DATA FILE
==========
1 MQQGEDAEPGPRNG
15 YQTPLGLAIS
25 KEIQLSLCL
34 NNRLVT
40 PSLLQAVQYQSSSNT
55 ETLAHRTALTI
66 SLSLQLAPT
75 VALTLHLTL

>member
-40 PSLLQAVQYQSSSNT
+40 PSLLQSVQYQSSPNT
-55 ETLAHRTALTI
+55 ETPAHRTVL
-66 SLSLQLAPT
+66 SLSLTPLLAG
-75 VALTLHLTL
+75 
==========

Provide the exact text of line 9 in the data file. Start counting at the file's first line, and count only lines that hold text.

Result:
>member